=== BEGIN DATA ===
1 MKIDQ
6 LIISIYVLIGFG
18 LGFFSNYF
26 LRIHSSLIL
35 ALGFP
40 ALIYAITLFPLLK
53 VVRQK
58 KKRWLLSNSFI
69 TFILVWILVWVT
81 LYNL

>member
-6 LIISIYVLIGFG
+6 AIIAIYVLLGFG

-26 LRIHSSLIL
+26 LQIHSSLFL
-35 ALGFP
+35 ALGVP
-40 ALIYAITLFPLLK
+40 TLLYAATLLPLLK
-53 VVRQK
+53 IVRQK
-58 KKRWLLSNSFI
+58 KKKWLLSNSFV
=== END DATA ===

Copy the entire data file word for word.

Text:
1 MKIDQ
6 LIISIYVLIGFG
18 LGFFSNYF
26 LRIHSSLIL
35 ALGFP
40 ALIYAITLFPLLK
53 VVRQK
58 KKRWLLSNSFI
69 TFILVWILVWVT
81 LYNL

>member
-6 LIISIYVLIGFG
+6 AIIAIYVLLGFG

-26 LRIHSSLIL
+26 LQIHSSLFL
-35 ALGFP
+35 ALGVP
-40 ALIYAITLFPLLK
+40 TLLYAATLLPLLK
-53 VVRQK
+53 IVRQK
-58 KKRWLLSNSFI
+58 KKKWLLSNSFV